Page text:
Right, so not a newfound love of the saddle, but certainly an adrenaline high. I had conquered a fear, spent a perfectly glorious day riding a beautiful (if not somewhat precious…) horse through the picturesque countryside and ticked sixteen items off my list.

Bring on my thirties I say!

x

PS – Thank you SO much Gem & Stu. What an amazing birthday gift.

PPS – There have been many discussions about whether I should continue to work on the list even though the deadline has come and gone. I say yes.

PPPS – here is the completed list, with completed items highlighted.

1. Have an island holiday.
2. Go to the Margaret River and taste wine.
3. Register a business name.
4. Visit a country in Asia.
5. Go horse riding – may as well try to conquer that fear.
6. Dye my hair a completely different colour. Probably red.
7. Spend a day getting pampered with my fave girlfriends.
8. Visit a fortune teller.
9. Clean my oven. Properly.
10. Write down my family tree.
11. Win the lottery – large or small.
12. Start writing a novel.
13. Buy myself a beautiful piece of jewellery.
14. Test drive a Ferrari. Or a Mini Cooper S. I’m not so fussed…
15. Feel confident and comfortable wearing red lipstick.
16. Kiss someone passionately in the pouring rain.
17. Face my greatest fear…
18. Be an active member of a worthwhile charity.
19. Splurge on an amazing haute couture or designer outfit.
20. Be a TV/movie extra.
21. Make a dazzling entrance…
22. Read some more classics, especially Jane Austen.
23. Bake bread.
24. Start a course on a topic that has always interested me, and finish it.
25. Run under a sprinkler on a scorching Summer’s day, just like when we were kids.
26. Buy an original piece of art.
27. Spend a night in the best suite of a 5 star hotel.
28. Clean out my wardrobe. Properly.
29. Buy a cottage in the country and turn it into my home.
30. Leave my mark. Somewhere. Somehow

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Orange is the new black.

You know a vegetable is in season when they create a festival around it. So the fact that the small Southern Tablelands town of Collector holds an annual pumpkin festival each May, says to me that we are sitting smack bang in the middle of pumpkin season. That, and the fact that they are popping up in veggie patches wherever I go.

A few weeks ago, I returned from a weekend at the farm with a large, freshly picked pumpkin. I say it was large, but at about 3.5kgs, it was in fact tiny when compared to the winning pumpkin at the Collector festival. Held that same weekend, the winner of the giant pumpkin event was an impressive 308 kilogram beast from the ACT. 308 kilos. Damn, that’ a lot of soup.

But my meagre three kilos of Queensland Blue have done me proud and I’ve enjoyed some delightfully orange food of late.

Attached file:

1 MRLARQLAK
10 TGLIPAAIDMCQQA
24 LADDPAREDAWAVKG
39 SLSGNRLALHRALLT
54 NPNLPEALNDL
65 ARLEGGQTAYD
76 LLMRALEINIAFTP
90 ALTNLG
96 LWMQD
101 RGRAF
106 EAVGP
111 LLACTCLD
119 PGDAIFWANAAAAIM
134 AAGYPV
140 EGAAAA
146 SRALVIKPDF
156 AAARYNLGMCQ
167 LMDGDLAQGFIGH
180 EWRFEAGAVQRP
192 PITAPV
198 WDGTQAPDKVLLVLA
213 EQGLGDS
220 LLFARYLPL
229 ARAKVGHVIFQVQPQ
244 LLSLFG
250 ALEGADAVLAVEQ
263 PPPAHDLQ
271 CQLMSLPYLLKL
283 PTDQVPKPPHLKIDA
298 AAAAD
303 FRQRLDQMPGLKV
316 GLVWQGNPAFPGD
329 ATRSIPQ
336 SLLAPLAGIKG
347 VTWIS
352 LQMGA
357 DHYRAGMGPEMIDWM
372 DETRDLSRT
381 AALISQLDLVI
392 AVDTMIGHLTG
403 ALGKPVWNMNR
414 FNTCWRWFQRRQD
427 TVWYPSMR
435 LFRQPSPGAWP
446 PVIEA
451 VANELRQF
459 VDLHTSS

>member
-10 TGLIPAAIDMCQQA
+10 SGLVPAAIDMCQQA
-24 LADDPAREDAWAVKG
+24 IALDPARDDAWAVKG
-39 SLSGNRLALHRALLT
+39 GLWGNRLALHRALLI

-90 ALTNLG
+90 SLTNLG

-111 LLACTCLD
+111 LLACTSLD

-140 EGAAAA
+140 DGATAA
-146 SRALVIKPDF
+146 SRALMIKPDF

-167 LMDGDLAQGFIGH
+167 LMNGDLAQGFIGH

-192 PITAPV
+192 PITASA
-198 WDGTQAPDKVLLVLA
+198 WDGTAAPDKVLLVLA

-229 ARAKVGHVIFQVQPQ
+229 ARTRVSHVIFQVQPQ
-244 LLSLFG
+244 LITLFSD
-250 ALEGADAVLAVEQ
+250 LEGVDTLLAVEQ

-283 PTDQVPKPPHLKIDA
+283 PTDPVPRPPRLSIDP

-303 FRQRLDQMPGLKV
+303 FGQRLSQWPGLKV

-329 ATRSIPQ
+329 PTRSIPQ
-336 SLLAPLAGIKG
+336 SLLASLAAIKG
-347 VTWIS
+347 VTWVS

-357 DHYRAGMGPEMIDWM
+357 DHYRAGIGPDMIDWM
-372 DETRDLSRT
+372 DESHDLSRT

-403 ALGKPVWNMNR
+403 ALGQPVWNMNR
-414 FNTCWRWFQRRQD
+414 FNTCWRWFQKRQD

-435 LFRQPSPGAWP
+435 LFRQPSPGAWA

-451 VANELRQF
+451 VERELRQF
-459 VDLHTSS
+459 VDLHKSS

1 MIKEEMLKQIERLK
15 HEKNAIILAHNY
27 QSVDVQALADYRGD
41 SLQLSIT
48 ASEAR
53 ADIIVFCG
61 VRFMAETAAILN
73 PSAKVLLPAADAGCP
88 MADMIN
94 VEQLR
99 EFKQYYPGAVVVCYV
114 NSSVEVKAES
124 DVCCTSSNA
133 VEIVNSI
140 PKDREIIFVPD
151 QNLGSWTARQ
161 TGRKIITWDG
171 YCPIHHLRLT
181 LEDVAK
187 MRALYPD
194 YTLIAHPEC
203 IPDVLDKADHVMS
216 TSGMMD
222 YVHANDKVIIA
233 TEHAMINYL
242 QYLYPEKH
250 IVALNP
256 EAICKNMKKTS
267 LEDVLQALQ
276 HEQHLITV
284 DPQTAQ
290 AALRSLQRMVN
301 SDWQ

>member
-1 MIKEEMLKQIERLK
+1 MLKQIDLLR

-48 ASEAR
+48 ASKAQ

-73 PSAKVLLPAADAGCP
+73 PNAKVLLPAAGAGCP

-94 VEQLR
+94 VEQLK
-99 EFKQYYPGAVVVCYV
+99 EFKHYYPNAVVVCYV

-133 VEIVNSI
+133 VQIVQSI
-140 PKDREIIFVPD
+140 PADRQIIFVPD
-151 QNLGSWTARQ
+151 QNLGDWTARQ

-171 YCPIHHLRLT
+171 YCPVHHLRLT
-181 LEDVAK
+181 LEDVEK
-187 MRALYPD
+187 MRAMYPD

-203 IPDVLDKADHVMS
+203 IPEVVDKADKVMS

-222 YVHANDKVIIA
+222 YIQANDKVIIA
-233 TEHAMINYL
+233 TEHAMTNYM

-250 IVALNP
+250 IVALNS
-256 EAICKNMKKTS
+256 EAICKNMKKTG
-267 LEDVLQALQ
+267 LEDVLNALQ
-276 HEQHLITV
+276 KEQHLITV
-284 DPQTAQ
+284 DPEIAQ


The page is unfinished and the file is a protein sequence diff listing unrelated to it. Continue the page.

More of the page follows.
To start with, I cooked up a pumpkin pie. Traditionally a sweet pie served for brunch or dessert, I served it up for dinner – main course! Controversial right? My dear vego friend Ash and I enjoyed it with a rocket and parmesan salad. And I got to use my pie dish again, which makes me happy!

The fact I got calluses from cutting the damn thing was not so great. But what a beauty he was eh?

This week I made soup. I’ve used different recipes in the past for Asian style pumpkin soup or pumpkin based vegetable soup, but this time I whipped out The Margaret Fulton Cookbook and went for simple option – butter, onion, stock, water, pumpkin and S&P. It’s all about making sure the pumpkin is the hero of the dish (do I sound like a MasterChef judge?!!!). And even though Margaret says to add more water if it’s too thick, in my opinion (no disrespect to Margaret) pumpkin soup is at its best when it’s thick and creamy.

And finally, yesterday I made pumpkin scones. My first solo attempt at scones. It’s at least 20 years since I last made scones and that was with Mum at the helm. But this morning I was on my own and it showed… I wish I had a photo to show you of the kneading disaster that happened in my kitchen, but I had enough sticky orange dough over every other surface, that I tried to spare the screen of my iPhone! Eventually after spreading flour far and wide, I managed to put a tray of things almost resembling scones into the oven and 20 minutes later remove a tray of beautifully orange (if not slightly less puffed than I would have liked) pumpkin scones.

So that’s it. The end of my pumpkin. But certainly not the end of the season for the sunny vegetable. And I’ve already got the next one ready to go. This one’s from Mum’s patch and it’s small but perfectly formed…

x